Righto - what does that do to the movement rates? In CCN, infantry may move 1 hex - there are some exceptions for light infantry, but 1 hex is the norm. Easiest approach is to leave that alone and assume that the turns last twice as long - so the implied time scale (whatever it was) is doubled, and infantry still move 1 hex - all movement rates are unchanged, though they are twice as far on the ground. That was easy.
Sanity Check - Artillery Units
A faint klaxon sounds when you consider artillery. A battery in CCN is 3 blocks strong, and occupies a hex, and CCN also has the concept of a “reduced” battery, i.e. one that has only a single block remaining. Using the same approach as for the infantry, we can scale things down by making the standard 6-8 gun battery a single block, so that the “reduced” battery unit becomes the standard arrangement for anything less than a massed grand battery. Insisting on such a reduced battery occupying a hex on its own doesn't seem right, so I have adopted an approach for artillery whereby a battery may be deployed in two different ways:
(1) Up to 3 such batteries may be brigaded together as a single Grand Battery, which is a unit in its own right. A 3-block battery of this type is just like the normal CCN battery, apart from some trimming of the ranges (see later).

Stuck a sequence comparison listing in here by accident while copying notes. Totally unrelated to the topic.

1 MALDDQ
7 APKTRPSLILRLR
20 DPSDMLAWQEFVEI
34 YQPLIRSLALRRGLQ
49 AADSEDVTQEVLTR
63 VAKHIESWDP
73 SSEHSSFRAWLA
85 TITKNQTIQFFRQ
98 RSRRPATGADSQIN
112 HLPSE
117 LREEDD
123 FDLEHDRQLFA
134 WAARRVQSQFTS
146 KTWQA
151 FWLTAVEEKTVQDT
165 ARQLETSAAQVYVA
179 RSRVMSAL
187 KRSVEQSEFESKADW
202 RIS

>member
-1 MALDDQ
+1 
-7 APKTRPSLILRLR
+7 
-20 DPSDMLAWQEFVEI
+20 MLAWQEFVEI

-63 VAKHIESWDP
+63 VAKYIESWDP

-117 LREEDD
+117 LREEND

(2) Otherwise, batteries will normally be used in a divisional role, at 1-block strength, and will correspond to CCN’s “reduced” form. A big change here is that they may be attached to (or separated from) a brigade in the same way that Leaders are handled in CCN. This will require specific orders, and my original feeling was that they should only be allowed to join a brigade from the same division, but I've dropped that idea for the moment because the game may be tricky enough without that constraint. A brigade may have both a Leader and a battery attached, though no more than 1 of each. A Leader or
Battery may be given orders along with a brigade if they are attached, but they are really distinct units, and count as Victory Banners in their own right if lost. Thus, for example, a brigade with attached battery which receives an Artillery hit on the battle dice will lose the battery, and a Victory Banner is awarded to the opposition, though the rest of the brigade is still in the field.